Defining the Problem

In design thesis, if you do not define the problem properly, your thesis’s architectural program will be weak or unworkable.

SITE, TYPE & ISSUE

What are these three things? Must they all come together?

A thesis must, by the end of Semester One:

(1) Start without a site. But must be tested with a site.

(2) Start with an issue. But must be tested with a site.

(3) Start with a site. Starting with a site may not be about the site only.

What is the problem if a thesis does not have a site by the end of Semester One?

The problem is there will not be a CONCEPT.

It will just be rhetoric, hearsay and theory.

True, that is some school of architecture, rhetoric, hearsay and theory are represented by graphics. But there is no concept.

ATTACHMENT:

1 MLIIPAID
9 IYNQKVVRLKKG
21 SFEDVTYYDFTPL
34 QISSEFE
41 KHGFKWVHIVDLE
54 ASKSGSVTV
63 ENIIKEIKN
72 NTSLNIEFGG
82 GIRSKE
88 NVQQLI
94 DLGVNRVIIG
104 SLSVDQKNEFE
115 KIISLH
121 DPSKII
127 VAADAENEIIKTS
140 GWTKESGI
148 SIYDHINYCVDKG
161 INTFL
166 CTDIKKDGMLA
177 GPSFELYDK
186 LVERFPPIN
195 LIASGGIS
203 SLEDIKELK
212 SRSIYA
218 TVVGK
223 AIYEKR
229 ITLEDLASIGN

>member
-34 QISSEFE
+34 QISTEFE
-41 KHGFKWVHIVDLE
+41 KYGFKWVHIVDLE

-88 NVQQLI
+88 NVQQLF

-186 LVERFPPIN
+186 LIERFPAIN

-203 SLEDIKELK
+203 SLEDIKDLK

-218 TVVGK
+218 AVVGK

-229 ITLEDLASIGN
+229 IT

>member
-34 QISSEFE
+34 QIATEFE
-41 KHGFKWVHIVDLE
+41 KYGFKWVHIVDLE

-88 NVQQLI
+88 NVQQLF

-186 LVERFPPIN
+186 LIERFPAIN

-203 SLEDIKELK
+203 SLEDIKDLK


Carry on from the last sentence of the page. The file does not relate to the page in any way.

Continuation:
Because CONCEPT must have a CONTEXT.

Therefore, in substitute of a SITE, the more rhetorical student would create a CONTEXT from say, literature. Structures from literature to construct the design. Some AA students do this. It is basically a concept done from another discipline’s context. Because context can be from anything at all. You can play that game. How you get away with it is, is by bluffing and by believing your own ‘crap’ and most importantly make others agree with you. Drawings that suggests but not real.

But what is real anyway? None of the students’ project is going to be built.

The student may appear to use a site, but in actual fact, the student just borrowed the site. The student never actually tested it.

(2) Start with an issue. But must be tested with a site.

 

 

 

 

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